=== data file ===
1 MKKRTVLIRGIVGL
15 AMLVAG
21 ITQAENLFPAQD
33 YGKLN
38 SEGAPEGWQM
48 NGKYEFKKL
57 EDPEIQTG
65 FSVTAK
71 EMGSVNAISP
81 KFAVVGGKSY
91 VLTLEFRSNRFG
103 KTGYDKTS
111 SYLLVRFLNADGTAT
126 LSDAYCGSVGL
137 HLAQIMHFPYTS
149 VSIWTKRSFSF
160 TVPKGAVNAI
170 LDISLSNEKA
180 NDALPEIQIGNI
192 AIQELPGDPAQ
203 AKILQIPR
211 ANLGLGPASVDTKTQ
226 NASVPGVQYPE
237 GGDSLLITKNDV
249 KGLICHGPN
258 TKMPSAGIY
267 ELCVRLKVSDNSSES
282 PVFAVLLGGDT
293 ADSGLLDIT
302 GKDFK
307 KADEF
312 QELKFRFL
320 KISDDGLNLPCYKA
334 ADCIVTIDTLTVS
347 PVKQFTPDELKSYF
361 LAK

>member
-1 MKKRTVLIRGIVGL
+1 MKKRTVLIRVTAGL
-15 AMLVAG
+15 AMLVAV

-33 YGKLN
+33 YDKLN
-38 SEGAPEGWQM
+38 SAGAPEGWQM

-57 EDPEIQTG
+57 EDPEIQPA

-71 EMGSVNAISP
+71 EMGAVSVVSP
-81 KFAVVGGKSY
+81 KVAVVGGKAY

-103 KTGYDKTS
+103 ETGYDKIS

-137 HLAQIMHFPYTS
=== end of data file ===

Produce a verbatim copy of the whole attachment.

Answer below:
1 MKKRTVLIRGIVGL
15 AMLVAG
21 ITQAENLFPAQD
33 YGKLN
38 SEGAPEGWQM
48 NGKYEFKKL
57 EDPEIQTG
65 FSVTAK
71 EMGSVNAISP
81 KFAVVGGKSY
91 VLTLEFRSNRFG
103 KTGYDKTS
111 SYLLVRFLNADGTAT
126 LSDAYCGSVGL
137 HLAQIMHFPYTS
149 VSIWTKRSFSF
160 TVPKGAVNAI
170 LDISLSNEKA
180 NDALPEIQIGNI
192 AIQELPGDPAQ
203 AKILQIPR
211 ANLGLGPASVDTKTQ
226 NASVPGVQYPE
237 GGDSLLITKNDV
249 KGLICHGPN
258 TKMPSAGIY
267 ELCVRLKVSDNSSES
282 PVFAVLLGGDT
293 ADSGLLDIT
302 GKDFK
307 KADEF
312 QELKFRFL
320 KISDDGLNLPCYKA
334 ADCIVTIDTLTVS
347 PVKQFTPDELKSYF
361 LAK

>member
-1 MKKRTVLIRGIVGL
+1 MKKRTVLIRVTAGL
-15 AMLVAG
+15 AMLVAV

-33 YGKLN
+33 YDKLN
-38 SEGAPEGWQM
+38 SAGAPEGWQM

-57 EDPEIQTG
+57 EDPEIQPA

-71 EMGSVNAISP
+71 EMGAVSVVSP
-81 KFAVVGGKSY
+81 KVAVVGGKAY

-103 KTGYDKTS
+103 ETGYDKIS

-137 HLAQIMHFPYTS